Narcissists are masters of disguise, and this is especially true of covert narcissists who can go a long time before the fullness of their pathology is revealed. True to the nature of narcissism, covert narcissists need you as a prop, someone to feed their ego and enhance their image. So, when they determine that you are useful in that regard, they can keep their narcissism somewhat under wraps as they groom you for your “position.”
Covert narcissists who play the long game often have various factors already built into the relationship that keep them glued to you. For instance, you may share children, or perhaps you are members of the same extended family. It could be that you have social ties that the narcissist deems advantageous, and the same could be true in work settings. Or it could be that one or both of you feels bound by morality or duty. Whatever the case, coverts can be coy in revealing their entitlement and their need for control.
The pattern of a covert narcissist’s long game is set up by two factors:
- Intermittent reinforcement. The narcissist consistently gives the inconsistent message, “I’m with you, not really.” This is accompanied by mood swings and mixed signals. The goal is to keep you confused, not confident in your contributions to the relationship. Yet, throughout, the narcissist will also give you just enough positive reinforcement to keep a glimmer of hope alive.
- A slow pull into a trauma bond. In the relationship with the covert, you will naturally want freedom to be yourself, yet a quiet voice in your mind reminds you it would probably not be a good idea. Instead, you will find yourself seeking the narcissist’s approval. Over time, you will feel as if you are never quite adequate enough. This will keep you searching for ways to appease the narcissist…leading to your own psychological demise.
As you become aware of a covert narcissist’s commitment to the long game, you will spot common themes. For instance:
- The narcissist writes the script for the relationship, and your input is not needed.
- You can experience moments of optimism, thinking: “Maybe we’ll be okay after all.”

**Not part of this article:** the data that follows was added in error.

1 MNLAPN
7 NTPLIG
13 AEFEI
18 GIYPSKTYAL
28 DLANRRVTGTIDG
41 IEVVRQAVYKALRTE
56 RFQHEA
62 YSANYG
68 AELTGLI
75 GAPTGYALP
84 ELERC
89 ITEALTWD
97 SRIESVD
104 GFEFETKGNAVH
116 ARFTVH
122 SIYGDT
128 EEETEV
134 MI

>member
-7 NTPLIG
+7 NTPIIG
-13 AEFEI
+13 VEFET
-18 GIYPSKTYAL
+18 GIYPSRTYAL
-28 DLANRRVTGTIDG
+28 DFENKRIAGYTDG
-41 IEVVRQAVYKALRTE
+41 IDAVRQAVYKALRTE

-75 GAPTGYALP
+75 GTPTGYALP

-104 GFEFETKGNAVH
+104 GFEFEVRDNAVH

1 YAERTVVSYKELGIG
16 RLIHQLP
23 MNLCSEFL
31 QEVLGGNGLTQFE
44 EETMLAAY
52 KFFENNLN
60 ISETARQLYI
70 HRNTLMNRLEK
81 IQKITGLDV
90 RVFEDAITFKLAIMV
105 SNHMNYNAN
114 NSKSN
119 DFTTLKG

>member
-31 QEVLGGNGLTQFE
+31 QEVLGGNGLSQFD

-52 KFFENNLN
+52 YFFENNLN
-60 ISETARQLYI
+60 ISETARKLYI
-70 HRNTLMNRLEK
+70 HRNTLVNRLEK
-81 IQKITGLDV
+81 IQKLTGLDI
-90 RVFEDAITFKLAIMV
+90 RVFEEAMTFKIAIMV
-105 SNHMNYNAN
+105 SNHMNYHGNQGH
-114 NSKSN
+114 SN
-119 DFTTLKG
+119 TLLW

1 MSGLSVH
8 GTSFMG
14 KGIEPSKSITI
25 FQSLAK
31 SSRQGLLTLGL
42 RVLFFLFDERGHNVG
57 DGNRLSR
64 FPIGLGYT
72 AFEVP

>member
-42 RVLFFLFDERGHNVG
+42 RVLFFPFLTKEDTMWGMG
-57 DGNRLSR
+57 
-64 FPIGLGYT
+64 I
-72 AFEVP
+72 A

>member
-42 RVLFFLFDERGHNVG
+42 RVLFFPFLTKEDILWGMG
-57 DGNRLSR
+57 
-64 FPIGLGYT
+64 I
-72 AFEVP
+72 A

- That positive feeling, though, cannot be sustained as those mixed messages arise. And the resulting tensions will be your fault. Covert narcissists blame easily.
- The directive from the narcissist will then be: “Well, if you could just try harder, maybe we will be okay.”
And the cycle continues over and over.
In the meantime, the covert narcissist will minimize your strengths and successes. You will be reminded that it is the narcissist, not you, who gets to shine. The narcissists may occasionally offer gifts and compliments, yet over time, it will be conveyed: “You’re too much trouble.” And if you ever have conversations when the narcissist admits flaws, it tends to be superficial, and eventually the admission will be recanted.
The covert narcissist will make it clear that your job in the relationship is to be the fixer. And, oh by the way, you are the one who needs fixing. When you are in the presence of outsiders, the narcissist can turn on the charm, using humor and being engaging. And you may even consider that as a sign of good things to come. But once you are back in private with the narcissist, the old signs of consistent inconsistency will return.
That’s how intermittent reinforcement works and that’s how you become slowly trauma bonded to the narcissist. The net result will be perplexed feelings, dismay, chronic tension, and eventual resentment. The narcissist’s intent will become increasingly clear: “I need to increase, which means you have to decrease.”
But once you fully recognize the covert narcissist’s long game, a fundamental shift in your thinking can occur. You can conclude: “I simply cannot afford for my psychological well-being to hinge on the whims of a schemer.” It is at that point that you can find the resolve to reclaim your privilege to be true to yourself, meaning you will establish and keep healthy relationship boundaries. It is unlikely that the narcissist will appreciate your shift in thought, but that merely confirms the pervasiveness of that person’s selfishness and entitlement.
At some point, it is reasonable for you to ask: “What does it say about a person who deliberately creates traumatic bonds through intermittent reinforcement? And furthermore, what does it say about me if I allow myself to be manipulated like that?”
~Les Carter, Ph.D.
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